DHEC Confirms 2020 Season’s First Flu-related Death in South Carolina
FOR IMMEDIATE RELEASE
November 18, 2020
COLUMBIA, S.C. - The S.C. Department of Health and Environmental Control (DHEC) announced today that the state has suffered its first flu-associated death of the season.
"Sadly, an individual from the Pee Dee region has died from complications due to the flu, our first confirmed influenza-associated death of the season,” said Dr. Linda Bell, State Epidemiologist and DHEC’s Director of the Bureau of Communicable Disease Prevention and Control. “As we’re currently in the throes of the worst public health crisis in 100 years, it’s never been more important for each and every one of us to stay as healthy as possible and one key step we can take is getting our flu shots.”
DHEC and the Centers for Disease Control and Prevention recommend that everyone six months of age and older get vaccinated. Preventing the flu is particularly important for people who are at increased risk of complications from the virus, including young children, adults aged 50 years and older, pregnant women, and people with certain chronic medical conditions.
Contracting the flu and COVID-19 at the same time is possible and could likely cause more complications than if the flu were the sole infection. The flu vaccine available this year protects against the four most common different flu viruses that are expected to circulate this flu season. Flu vaccines are safe, effective, and do not cause the flu. Receiving your flu shot reduces your chances of contracting the flu, and, if contracted, lessens hospitalizations and deaths due to influenza.
Those at high risk of serious flu complications include young children, pregnant women, people 65 years and older, and those with chronic health conditions like asthma, diabetes, heart or lung disease. However, healthy people also can have serious complications from the flu.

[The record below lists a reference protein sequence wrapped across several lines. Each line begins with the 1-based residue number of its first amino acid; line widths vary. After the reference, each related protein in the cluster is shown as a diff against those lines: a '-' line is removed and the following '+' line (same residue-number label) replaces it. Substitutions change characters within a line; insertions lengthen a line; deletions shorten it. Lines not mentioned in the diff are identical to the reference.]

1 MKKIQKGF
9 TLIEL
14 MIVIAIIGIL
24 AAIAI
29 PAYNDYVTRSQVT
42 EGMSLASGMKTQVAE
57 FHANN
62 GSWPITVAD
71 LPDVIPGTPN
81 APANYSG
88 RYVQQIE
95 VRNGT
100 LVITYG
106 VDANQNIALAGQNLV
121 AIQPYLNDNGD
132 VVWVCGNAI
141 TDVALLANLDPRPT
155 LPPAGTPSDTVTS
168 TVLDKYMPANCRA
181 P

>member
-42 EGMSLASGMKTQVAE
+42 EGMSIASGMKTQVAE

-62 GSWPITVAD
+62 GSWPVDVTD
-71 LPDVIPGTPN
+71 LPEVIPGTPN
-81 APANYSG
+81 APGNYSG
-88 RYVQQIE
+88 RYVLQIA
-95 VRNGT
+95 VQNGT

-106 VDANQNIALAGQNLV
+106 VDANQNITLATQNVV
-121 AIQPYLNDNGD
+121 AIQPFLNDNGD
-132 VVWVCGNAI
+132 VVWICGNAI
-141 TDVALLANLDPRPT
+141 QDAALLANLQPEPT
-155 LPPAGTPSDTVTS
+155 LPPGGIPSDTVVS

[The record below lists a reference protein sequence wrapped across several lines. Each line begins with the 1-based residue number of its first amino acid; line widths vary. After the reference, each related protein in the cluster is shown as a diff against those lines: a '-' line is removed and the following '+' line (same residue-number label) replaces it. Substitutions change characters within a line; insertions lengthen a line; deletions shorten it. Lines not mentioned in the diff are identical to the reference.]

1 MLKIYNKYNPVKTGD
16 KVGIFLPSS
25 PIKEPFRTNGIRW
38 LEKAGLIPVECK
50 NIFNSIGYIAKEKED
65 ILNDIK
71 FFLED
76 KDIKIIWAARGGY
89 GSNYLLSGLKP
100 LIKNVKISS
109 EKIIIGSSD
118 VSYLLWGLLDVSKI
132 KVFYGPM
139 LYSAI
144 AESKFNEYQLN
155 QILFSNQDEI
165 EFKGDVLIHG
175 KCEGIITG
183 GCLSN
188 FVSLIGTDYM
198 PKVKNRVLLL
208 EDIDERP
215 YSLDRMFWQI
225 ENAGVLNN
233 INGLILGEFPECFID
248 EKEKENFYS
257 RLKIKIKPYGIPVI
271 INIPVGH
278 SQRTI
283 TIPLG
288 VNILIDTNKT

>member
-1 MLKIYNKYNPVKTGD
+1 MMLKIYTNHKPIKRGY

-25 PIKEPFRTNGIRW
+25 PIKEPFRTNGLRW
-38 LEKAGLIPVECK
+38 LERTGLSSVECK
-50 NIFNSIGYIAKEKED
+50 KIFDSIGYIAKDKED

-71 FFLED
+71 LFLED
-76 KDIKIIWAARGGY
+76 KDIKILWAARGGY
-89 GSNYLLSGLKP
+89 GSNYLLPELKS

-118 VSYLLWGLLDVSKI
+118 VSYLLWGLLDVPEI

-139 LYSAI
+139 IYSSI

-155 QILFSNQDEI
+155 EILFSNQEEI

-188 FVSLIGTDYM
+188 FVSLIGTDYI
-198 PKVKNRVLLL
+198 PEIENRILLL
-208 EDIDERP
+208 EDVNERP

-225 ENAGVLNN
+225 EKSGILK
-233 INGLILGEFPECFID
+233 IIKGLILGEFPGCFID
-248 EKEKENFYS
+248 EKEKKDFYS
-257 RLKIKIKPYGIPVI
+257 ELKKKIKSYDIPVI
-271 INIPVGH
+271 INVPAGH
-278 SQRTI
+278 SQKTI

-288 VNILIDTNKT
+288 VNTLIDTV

“Vaccination is one of the most successful public health interventions in history for reducing disease spread and preventing complications and deaths from vaccine-preventable diseases,” Bell said. “So many generations before us would have given anything to have a flu vaccine. With COVID-19’s prevalence across our state, we must use every opportunity we have like the vaccines that medical science has afforded us to help prevent illness like the flu. The includes the use of masks, physical distancing good hygiene and avoiding group gatherings. These measures prevent both influenza and COVID-19 infections.”
“Another reason why it’s important to get your flu shot this year is we must avoid overwhelming our hospitals, ICUs, and ventilators as best we can with both flu and COVID-19 patients on the increase,” said Bell.
The flu vaccine is available from many providers including DHEC health departments, doctors' offices, clinics, pharmacies, schools and workplaces.
Flu vaccines offered at DHEC health department clinics are available by appointment. Call 1-855-472-3432 to make an appointment or go to scdhec.gov/fluclinics to find the nearest location. For other vaccine providers, visit vaccinefinder.org/find-vaccine. More information about preventing the flu is available at www.scdhec.gov/flu.